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Educational Article

“She’s now wheelchair-bound.” “They’ve been confined to a wheelchair for three years.” When we wheelchair users are spoken of, phrases like these are sometimes used -- reflecting the way that some feel about this vital piece of equipment that we rely on. It is seen an instrument of imprisonment, holding us down, keeping us from living full lives. In reality, it is our chairs that give us mobility and independence. Examining the genesis of the wheelchair and how far it has come may help change the way that it is perceived.

Educational Article

The first time I went swimming while disabled was about three years after my spinal cord injury. By this time, I had sat in several clothing-optional hot tubs in the little hippie town we lived in and I was getting more comfortable with being in the water, so trying to swim while disabled seemed to be the obvious next step. It would be years before I got into another pool and tried swimming while disabled again.

Educational Article

We fully believe in and support patient (or client)-centred practice where the patient is at the centre as the most important and in control of what happens next. A key part of this and a part of you being in charge of your own healthcare, is being informed. So today, we are going to review patient rights in Ontario including some real-life examples!

Educational Article

I watched my first disability documentary in 2005, about five years after I became a wheelchair user. I was riveted. I barely moved my body for the next hour and a half, my transfer forgotten as people who looked like me filled the screen. I had never seen so many wheelchair users on screen at one time before. I felt like I was gorging on something I hadn’t even known I was starving for. My worries about what the film would be like were swamped by how good it felt to be immersed in a world of media where I didn’t feel like I was a square peg fitting myself into a round hole. I thought, Why didn’t I start watching this stuff earlier?

Educational Article

“What happened to you?” If you’re a person with a visible disability, chances are you have been or will be asked this question at some point in your life. It’s not uncommon for the people asking this question to be complete strangers. It may take different forms: “Can I ask why you use a wheelchair?” “What happened to your arm?” You may even get, “What’s wrong with you?” This last one is perhaps the most uncomfortable one to hear – no one likes to think that there is something wrong with them, or that others see them that way.

Educational Article

I was scared the first time I travelled while disabled. It was about one year after my spinal cord injury. There seemed to be so much that could go wrong. Over the past two decades as a wheelchair user, I’ve learned many things about travelling while disabled (mostly wheelchair-related, of course). I’ll only be referencing on-the-ground travel here; air travel is a completely different animal that deserves an entire article of its own. While some things here are specific to wheelchairs, others are good to keep in mind for any disability.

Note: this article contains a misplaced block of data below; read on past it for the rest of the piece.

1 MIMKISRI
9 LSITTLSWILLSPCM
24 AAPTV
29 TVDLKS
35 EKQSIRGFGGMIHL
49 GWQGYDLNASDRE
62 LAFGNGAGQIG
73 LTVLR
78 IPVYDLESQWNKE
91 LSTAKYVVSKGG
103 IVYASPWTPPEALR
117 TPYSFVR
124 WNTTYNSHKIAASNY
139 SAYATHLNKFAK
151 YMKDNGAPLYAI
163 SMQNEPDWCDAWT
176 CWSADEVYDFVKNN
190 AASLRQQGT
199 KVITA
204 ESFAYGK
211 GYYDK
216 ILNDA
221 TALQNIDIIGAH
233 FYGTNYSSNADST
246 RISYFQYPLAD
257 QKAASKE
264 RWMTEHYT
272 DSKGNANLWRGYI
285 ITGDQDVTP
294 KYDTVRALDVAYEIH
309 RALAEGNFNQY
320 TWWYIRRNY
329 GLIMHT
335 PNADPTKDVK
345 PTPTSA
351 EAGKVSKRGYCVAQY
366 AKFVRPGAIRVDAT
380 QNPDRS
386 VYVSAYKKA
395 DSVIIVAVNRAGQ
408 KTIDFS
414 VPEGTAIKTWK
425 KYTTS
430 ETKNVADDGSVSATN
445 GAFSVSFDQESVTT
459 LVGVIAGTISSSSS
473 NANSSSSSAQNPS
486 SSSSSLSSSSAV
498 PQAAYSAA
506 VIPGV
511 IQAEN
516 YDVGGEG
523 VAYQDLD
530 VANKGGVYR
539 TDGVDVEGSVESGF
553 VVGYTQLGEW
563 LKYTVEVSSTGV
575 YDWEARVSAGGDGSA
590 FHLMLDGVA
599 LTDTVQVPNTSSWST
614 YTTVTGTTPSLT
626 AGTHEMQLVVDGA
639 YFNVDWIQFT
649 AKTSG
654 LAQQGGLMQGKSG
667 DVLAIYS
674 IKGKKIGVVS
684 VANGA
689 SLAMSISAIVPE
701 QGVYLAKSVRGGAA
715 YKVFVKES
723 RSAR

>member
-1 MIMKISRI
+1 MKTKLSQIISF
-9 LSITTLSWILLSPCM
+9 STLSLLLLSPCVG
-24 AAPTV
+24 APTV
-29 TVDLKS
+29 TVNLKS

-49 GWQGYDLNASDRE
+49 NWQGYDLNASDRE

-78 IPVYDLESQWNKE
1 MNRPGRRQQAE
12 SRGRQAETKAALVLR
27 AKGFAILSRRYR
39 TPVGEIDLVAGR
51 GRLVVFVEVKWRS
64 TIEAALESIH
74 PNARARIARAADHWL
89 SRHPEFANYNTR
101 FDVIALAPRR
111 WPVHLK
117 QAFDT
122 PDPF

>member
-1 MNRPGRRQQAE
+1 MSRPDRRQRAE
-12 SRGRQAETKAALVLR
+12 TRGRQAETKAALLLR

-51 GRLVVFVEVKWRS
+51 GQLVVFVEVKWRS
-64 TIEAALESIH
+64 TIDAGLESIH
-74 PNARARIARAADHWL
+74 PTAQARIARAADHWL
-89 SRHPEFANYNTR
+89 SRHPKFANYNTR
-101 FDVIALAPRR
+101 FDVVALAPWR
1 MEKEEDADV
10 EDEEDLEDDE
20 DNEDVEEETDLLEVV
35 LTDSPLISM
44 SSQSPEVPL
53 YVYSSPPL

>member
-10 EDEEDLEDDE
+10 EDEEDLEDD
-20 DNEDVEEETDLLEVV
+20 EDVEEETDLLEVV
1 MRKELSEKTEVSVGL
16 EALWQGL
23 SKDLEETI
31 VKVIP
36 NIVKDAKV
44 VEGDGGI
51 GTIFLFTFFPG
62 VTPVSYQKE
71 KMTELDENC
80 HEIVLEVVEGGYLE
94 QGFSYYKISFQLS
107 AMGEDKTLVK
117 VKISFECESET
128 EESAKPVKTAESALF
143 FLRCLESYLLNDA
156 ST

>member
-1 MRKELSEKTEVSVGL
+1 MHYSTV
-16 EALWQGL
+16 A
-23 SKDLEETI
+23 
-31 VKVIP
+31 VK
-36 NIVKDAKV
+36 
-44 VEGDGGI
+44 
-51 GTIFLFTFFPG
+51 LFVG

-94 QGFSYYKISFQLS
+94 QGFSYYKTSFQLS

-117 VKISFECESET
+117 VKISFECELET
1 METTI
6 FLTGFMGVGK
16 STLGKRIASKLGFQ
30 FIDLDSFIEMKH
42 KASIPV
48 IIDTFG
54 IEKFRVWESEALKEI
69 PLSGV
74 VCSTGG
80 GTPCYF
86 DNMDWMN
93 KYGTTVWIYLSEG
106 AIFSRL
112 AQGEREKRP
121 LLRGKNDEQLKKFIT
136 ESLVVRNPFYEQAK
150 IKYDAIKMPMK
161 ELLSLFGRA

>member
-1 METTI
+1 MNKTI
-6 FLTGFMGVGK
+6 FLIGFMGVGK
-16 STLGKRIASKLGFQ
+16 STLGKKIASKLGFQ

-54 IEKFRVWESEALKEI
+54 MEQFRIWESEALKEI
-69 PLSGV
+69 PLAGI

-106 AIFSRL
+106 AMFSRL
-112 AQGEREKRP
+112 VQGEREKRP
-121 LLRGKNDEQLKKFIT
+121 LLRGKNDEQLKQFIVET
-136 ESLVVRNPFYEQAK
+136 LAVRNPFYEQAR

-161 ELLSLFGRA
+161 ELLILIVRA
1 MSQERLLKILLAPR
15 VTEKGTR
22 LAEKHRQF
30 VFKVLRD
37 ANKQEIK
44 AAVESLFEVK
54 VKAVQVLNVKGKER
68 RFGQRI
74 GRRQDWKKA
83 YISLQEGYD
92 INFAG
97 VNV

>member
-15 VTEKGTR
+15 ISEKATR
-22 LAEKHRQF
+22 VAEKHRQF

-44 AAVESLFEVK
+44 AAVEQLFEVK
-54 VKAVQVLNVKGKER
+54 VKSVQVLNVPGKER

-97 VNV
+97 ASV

Educational Article

On October 14, 2004, I woke up in the morning and started my day like any other. Sitting up in bed, I began pulling my pants off before I was going to transfer to my wheelchair and then go into the bathroom. As I pulled my pajama pants off, I suddenly felt a wetness on my right hand. My first thought was what many people with a spinal cord injury would probably think: that I had had an episode of incontinence sometime during the night. But the moisture was on the side of my right leg, not the seat of my pants. I removed my pants entirely to examine myself and was stunned by what I saw. My foot and ankle were swollen, pink, and hot to the touch. I woke my partner up and told him that we had to go to the emergency room immediately.

Educational Article

When I first became a wheelchair user, life was particularly frustrating. Most of the world is not built with disabled people in mind, and I felt that keenly. I could barely make the hallway turns; most of the shelving was out of my reach; using the kitchen was an exercise in frustration. Over the years I’ve learned a few things that have helped my home become a place that works for me, somewhere I am independent and free of stress. They help me specifically as a wheelchair user, but some of them could apply to other disabilities as well.

Educational Article

A disability might increase your risk of falls at home and in the community. Falls are a serious health risk that can result in injury, hospitalization, and loss of independence. This handout lists some strategies that can help to prevent falls, and that enable you to continue confidently participating in meaningful daily activities.
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